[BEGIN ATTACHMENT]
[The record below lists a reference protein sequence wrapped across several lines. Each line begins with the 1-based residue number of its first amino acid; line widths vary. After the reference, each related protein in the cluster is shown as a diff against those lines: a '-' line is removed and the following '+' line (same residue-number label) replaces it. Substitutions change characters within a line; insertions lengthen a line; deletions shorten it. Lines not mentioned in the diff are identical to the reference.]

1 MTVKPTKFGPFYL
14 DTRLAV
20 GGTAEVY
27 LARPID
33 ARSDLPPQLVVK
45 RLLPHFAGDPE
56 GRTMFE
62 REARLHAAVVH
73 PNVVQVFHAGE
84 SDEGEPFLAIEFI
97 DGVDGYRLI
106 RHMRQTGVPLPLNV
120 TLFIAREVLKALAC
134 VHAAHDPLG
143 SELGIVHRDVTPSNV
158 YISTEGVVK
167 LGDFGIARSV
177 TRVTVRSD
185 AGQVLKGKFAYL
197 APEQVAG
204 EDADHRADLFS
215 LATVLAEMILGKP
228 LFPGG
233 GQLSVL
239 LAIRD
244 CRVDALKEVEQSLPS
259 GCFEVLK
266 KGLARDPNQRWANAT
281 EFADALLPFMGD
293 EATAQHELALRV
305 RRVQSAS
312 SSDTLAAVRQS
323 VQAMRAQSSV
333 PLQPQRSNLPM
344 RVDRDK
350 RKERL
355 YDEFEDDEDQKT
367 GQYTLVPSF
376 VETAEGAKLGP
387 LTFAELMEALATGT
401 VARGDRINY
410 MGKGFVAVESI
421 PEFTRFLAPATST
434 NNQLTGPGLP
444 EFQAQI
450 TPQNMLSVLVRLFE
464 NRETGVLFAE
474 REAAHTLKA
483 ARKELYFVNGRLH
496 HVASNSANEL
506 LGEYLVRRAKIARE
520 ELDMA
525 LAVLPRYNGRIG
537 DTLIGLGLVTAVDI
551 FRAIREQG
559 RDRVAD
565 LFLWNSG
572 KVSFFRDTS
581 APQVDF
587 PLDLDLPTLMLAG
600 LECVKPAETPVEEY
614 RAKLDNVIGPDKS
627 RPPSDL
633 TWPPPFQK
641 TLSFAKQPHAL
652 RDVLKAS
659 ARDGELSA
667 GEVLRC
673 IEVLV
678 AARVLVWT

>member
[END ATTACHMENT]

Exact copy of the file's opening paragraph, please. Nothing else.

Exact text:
[The record below lists a reference protein sequence wrapped across several lines. Each line begins with the 1-based residue number of its first amino acid; line widths vary. After the reference, each related protein in the cluster is shown as a diff against those lines: a '-' line is removed and the following '+' line (same residue-number label) replaces it. Substitutions change characters within a line; insertions lengthen a line; deletions shorten it. Lines not mentioned in the diff are identical to the reference.]